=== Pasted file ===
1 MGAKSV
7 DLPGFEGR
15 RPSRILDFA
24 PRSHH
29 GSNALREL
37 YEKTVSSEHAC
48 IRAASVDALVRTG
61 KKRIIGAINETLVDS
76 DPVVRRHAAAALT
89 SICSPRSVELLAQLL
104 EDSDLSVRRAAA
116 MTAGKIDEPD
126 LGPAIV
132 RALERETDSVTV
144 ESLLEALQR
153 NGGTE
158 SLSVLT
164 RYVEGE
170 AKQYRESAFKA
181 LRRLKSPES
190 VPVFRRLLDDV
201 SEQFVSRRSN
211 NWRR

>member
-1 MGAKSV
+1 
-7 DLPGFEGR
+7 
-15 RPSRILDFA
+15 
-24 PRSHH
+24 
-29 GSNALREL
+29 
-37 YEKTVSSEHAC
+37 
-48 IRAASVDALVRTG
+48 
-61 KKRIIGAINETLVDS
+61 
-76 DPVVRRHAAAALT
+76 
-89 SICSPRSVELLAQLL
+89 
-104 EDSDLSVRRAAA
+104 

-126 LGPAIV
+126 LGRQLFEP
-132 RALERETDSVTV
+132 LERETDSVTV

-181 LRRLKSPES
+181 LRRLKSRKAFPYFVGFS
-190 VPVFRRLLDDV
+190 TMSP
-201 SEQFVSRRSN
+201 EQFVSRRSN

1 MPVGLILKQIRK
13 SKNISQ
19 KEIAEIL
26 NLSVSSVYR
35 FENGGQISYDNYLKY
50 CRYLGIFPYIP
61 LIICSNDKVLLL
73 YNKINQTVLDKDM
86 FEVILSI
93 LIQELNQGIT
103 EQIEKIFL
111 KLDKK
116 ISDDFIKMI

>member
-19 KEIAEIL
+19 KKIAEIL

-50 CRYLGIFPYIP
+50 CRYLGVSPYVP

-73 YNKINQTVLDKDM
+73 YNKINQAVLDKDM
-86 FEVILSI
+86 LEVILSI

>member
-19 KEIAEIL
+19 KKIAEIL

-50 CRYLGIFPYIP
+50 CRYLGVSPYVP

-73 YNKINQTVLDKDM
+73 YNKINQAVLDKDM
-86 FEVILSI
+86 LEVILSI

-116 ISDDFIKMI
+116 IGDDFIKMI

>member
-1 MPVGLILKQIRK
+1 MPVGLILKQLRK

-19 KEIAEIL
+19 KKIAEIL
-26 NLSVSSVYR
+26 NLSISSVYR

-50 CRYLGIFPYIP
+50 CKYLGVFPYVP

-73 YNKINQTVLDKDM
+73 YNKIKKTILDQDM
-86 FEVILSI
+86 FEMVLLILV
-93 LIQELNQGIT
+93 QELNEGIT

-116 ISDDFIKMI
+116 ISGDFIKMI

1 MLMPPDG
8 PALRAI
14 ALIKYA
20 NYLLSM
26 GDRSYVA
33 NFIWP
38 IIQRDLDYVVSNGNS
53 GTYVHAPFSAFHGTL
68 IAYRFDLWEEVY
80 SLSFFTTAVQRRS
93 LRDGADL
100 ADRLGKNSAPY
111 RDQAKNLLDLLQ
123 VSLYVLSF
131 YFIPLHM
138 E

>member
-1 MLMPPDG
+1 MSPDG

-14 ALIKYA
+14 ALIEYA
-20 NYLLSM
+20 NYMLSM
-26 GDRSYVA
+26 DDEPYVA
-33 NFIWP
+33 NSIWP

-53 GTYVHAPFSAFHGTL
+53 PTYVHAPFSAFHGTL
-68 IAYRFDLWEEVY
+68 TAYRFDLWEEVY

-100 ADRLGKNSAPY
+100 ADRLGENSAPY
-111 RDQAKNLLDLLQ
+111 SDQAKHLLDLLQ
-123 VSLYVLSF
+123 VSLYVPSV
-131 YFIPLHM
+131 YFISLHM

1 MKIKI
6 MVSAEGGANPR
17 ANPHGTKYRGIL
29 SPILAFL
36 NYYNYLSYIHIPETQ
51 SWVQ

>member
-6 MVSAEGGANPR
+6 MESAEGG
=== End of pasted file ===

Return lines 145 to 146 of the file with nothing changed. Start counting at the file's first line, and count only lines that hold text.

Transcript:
+131 YFISLHM

1 MKIKI